The 4 Signs Of Ovarian Cyst Rupture You Shouldn’t Ignore


A couple of weeks ago, I had medical situation. The situation was that I looked 5 months pregnant and had weird pain in my abdomen. My neighbor, a nurse, suggested I get an MRI to see if I had an ovarian cyst. Guess what?! I did! I’ve never had one before, so to Google I went. I found this article and thought it may help someone else out there. For the full story, click here.

What is an ovarian cyst rupture, exactly? Can anyone develop a cyst?

Unfortunately, yes, says ob/gyn Alyssa Dweck, M.D., an assistant clinical professor at the Mount Sinai School of Medicine. However, there are various types of ovarian cysts, and many go unnoticed by women.

“Most women will form a cyst with ovulation,” explains Dweck. Those cysts, known as follicular cysts, can rupture or regress on their own and go away. “Often, women don’t even know they’re there.”
When the cysts rupture, the fluid inside ends up in the pelvic cavity, where it’s usually reabsorbed over time, explains Jason James, M.D., medical director at Miami’s FemCare Ob-Gyn. “Simple fluid-filled cysts that rupture are usually of no significant concern,” he says.

However, a woman can also develop blood-filled cysts called endometriomas, which can cause “significant ongoing bleeding internally,” James says. Another type of cyst, called a dermoid cyst, may have solid material in it such as hair, teeth, and cartilage,which may need to be removed with surgery. And, while most cysts are benign (not cancerous), some may turn out to be malignant (cancerous).
“In most cases, cysts are harmless and go away on their own,” says board-certified ob/gyn Pari Ghodsi, M.D. “In other cases, they may cause problems and need treatment.”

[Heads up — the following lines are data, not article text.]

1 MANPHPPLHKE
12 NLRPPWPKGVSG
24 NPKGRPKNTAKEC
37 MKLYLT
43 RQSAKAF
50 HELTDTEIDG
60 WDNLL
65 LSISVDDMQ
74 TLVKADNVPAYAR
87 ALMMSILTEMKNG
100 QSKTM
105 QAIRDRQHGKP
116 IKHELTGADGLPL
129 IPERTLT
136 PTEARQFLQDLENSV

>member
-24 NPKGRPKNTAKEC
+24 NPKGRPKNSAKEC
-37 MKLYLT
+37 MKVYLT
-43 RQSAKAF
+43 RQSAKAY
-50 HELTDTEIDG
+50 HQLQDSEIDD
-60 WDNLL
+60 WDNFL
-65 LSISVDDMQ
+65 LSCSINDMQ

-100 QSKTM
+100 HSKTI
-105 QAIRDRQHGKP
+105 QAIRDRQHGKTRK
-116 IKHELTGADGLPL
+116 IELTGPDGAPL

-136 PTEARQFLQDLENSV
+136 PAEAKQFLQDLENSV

How do you know whether you need to seek medical attention for your cyst?

When a larger cyst bursts, it typically causes a sudden, sharp pain for a woman. If the pain regresses and isn’t accompanied by vaginal bleeding, it’s probably nothing to worry about, says Dweck.
With endometriomas, the pain may continue—even if you take pain relievers such as ibuprofen or acetaminophen. It can also cause internal and external bleeding. That blood inside the pelvic cavity can be irritating, and cause bloating, nausea, and gas-like discomfort.

Pain plus bloating, nausea and bleeding that isn’t your period may signal a ruptured endometrioma. See your doctor and from there they’ll determine next steps. They may give you pain medication for a follicular cyst that burst and continues to hurt, but may recommend surgery for an endiometrioma. Experts stress that it’s unusual to need surgery for an ovarian cyst rupture, but say it can happen.

“Reasons to surgically address cyst rupture in endometriosis include the desire to alleviate a patient’s ongoing chronic pain due to the endometriosis, as well as the potential to improve a woman’s reproductive potential as endometriomas are known to potentially cause infertility,” says James.

However, if you’re worried, it’s best to play it safe. If you experience a sudden, sharp abdominal pain that isn’t relieved by over-the-counter medicine, call your doctor or go to the ER.
For the full story, click here.

Author: Jennifer Ridge

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